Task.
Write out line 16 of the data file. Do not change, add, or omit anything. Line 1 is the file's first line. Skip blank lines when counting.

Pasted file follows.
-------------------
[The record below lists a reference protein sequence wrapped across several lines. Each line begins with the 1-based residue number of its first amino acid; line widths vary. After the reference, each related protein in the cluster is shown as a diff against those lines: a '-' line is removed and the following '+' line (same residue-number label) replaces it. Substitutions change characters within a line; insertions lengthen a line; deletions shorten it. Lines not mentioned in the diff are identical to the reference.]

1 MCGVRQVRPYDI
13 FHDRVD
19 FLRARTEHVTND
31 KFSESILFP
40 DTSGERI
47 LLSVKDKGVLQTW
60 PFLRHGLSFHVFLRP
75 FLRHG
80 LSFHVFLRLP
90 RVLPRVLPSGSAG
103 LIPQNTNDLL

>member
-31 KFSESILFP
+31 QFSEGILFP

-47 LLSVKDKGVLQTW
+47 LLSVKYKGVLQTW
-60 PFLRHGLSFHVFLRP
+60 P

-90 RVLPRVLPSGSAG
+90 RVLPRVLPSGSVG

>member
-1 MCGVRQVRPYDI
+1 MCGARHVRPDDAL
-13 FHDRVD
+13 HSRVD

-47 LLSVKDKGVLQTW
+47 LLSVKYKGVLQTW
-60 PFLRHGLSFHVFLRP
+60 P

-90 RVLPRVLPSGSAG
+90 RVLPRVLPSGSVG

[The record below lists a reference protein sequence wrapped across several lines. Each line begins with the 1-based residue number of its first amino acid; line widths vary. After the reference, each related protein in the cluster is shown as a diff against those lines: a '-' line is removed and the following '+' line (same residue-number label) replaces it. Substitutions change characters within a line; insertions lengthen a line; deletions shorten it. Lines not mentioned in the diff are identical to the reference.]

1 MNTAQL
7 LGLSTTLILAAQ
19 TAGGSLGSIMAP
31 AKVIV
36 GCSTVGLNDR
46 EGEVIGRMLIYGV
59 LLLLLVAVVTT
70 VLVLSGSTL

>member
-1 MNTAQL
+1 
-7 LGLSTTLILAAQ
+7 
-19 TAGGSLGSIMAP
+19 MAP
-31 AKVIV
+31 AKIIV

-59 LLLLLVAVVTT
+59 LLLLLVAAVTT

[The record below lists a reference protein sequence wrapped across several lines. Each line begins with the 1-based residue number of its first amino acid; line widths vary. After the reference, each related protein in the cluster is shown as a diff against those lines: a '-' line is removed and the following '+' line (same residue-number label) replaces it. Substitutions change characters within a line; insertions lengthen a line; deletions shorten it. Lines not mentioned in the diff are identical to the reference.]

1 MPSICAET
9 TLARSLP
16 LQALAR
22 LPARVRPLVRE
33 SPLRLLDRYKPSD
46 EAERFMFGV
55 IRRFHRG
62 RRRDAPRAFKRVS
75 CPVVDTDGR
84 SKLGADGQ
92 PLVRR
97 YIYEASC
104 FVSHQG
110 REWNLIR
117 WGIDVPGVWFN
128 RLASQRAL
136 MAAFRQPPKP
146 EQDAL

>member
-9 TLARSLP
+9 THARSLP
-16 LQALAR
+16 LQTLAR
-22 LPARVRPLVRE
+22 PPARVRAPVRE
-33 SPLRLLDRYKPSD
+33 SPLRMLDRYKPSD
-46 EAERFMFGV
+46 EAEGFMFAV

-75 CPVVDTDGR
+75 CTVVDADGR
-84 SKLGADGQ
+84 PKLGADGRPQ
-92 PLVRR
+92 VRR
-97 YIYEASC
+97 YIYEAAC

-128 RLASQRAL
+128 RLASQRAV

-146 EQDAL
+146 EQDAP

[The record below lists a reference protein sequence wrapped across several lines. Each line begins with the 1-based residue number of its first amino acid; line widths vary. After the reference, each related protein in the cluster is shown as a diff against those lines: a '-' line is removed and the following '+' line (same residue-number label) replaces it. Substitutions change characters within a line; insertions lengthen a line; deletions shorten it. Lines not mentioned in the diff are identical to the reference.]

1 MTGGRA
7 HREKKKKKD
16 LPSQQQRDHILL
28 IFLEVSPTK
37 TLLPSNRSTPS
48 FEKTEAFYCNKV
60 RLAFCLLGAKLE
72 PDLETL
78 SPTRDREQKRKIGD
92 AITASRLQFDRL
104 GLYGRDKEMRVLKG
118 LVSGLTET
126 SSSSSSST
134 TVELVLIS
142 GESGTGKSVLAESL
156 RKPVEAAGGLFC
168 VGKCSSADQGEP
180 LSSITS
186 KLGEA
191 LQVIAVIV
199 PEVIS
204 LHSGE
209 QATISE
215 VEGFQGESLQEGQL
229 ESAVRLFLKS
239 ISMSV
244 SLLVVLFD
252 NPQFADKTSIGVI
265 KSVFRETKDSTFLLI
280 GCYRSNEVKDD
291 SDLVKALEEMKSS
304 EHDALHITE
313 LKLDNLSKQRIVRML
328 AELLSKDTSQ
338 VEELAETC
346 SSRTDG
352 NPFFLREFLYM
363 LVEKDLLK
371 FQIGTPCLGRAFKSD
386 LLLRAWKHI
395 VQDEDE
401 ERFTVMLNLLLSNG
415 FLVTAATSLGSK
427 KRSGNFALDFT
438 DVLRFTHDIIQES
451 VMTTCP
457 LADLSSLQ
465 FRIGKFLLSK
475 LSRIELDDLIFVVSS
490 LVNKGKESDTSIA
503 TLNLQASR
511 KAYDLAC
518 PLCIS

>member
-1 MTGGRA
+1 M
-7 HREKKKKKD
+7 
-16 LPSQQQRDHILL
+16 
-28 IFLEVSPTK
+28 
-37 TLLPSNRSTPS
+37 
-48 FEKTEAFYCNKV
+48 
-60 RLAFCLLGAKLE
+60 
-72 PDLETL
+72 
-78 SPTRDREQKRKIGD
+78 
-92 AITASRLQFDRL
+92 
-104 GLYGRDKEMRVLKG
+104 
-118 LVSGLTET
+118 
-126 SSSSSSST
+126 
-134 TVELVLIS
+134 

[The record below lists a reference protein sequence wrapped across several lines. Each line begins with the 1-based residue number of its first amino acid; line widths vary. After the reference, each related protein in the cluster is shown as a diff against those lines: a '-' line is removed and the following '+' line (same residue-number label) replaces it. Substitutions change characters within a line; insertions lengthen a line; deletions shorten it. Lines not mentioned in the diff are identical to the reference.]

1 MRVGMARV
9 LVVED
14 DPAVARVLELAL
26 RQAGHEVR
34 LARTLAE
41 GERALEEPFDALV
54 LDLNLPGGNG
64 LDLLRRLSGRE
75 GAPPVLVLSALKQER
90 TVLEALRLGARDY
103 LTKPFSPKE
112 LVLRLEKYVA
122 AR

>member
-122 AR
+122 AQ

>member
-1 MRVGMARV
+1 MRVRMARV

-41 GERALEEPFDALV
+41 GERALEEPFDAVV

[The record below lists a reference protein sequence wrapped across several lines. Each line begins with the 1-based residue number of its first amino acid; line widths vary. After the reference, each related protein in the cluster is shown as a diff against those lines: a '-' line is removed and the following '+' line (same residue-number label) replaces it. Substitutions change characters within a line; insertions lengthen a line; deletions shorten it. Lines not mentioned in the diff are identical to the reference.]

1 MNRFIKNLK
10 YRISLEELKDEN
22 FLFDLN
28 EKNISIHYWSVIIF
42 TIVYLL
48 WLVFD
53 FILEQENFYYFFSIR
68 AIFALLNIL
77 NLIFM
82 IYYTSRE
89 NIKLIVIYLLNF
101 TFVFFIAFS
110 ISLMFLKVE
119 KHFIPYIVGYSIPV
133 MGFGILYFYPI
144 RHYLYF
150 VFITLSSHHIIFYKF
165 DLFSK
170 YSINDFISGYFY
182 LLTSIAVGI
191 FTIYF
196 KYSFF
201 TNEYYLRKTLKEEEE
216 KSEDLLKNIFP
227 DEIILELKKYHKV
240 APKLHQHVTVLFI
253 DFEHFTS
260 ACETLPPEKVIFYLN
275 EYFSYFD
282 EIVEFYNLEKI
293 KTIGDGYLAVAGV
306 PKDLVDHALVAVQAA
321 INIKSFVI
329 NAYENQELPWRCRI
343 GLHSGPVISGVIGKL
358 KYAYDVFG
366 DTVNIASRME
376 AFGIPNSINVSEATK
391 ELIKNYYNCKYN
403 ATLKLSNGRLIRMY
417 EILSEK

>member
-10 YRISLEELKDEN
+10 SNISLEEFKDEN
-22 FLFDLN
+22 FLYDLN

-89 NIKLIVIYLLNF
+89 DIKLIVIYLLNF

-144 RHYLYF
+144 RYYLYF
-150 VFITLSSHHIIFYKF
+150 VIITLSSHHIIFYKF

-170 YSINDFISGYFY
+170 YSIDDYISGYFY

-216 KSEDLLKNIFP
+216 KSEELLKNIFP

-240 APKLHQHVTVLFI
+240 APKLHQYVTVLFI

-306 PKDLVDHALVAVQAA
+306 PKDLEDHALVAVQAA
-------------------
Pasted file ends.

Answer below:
-47 LLSVKDKGVLQTW